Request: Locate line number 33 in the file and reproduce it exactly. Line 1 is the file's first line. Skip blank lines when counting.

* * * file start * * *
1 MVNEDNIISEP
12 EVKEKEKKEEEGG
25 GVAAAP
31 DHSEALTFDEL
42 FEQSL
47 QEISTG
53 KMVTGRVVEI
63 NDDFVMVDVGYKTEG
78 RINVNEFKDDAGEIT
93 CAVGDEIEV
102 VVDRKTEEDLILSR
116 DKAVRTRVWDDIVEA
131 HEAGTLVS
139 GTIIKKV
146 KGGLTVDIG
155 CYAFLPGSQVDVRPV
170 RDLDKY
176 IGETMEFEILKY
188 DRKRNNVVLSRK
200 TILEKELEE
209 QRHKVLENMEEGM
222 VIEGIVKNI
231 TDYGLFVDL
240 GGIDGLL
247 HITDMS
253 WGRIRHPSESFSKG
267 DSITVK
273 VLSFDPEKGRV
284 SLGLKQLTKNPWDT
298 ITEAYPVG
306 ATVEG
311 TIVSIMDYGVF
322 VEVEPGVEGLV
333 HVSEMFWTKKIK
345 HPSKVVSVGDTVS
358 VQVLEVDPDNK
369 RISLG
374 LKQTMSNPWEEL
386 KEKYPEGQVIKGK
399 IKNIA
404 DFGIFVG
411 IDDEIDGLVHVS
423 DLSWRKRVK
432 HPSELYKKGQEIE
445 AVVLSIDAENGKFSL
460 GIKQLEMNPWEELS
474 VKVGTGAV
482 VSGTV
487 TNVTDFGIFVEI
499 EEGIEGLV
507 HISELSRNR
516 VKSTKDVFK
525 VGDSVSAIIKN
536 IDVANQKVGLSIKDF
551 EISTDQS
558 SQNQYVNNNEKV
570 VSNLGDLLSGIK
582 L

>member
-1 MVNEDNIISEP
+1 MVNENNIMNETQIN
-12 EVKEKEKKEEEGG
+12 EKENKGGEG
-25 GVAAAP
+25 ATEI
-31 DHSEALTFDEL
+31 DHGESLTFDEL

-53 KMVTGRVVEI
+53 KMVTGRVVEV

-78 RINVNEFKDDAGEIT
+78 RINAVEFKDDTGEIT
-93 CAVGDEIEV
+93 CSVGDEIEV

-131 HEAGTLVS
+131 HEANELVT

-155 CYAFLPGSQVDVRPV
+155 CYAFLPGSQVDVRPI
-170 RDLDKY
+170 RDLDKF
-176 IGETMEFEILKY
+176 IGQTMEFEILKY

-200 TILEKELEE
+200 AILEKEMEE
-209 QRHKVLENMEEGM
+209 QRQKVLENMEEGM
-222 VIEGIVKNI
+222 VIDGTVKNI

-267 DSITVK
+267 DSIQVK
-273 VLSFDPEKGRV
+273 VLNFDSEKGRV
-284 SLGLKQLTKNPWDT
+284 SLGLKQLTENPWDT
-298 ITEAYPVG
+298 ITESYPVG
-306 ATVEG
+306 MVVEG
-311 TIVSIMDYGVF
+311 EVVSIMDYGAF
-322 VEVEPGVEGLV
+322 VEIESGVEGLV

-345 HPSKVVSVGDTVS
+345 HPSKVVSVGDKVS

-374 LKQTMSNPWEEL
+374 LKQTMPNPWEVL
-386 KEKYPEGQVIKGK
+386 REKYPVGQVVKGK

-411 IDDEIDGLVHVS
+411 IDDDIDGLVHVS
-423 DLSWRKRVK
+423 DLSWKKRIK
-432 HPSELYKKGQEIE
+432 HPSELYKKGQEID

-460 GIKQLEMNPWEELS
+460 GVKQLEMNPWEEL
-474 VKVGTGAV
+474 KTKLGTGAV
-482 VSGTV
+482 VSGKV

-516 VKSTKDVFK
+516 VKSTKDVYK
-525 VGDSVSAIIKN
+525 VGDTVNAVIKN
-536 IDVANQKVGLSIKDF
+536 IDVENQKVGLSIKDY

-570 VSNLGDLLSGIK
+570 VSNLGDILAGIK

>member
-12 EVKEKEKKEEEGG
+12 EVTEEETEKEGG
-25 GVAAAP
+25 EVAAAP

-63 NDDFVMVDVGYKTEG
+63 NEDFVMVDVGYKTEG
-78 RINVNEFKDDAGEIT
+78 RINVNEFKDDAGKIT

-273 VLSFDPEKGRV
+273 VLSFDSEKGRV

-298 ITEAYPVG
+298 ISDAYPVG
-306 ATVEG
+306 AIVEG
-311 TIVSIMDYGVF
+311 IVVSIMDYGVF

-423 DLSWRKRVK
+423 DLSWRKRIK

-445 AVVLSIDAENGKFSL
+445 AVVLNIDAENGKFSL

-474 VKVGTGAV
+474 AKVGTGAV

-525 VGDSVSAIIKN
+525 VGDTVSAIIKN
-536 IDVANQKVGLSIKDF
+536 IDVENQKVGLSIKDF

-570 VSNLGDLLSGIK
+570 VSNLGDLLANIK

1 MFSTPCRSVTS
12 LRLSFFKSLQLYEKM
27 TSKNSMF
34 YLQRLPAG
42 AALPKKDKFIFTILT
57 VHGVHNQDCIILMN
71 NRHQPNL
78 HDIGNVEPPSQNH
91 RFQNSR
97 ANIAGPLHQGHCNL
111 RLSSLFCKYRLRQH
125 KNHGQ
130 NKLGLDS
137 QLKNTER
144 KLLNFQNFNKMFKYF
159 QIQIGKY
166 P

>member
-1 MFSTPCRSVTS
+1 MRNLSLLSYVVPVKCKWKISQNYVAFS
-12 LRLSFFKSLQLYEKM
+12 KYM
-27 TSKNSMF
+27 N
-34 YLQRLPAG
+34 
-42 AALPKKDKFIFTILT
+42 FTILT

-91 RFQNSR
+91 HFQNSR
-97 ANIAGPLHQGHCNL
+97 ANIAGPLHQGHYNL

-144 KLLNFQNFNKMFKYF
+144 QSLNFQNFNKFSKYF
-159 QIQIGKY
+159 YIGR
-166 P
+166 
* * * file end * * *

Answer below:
322 VEVEPGVEGLV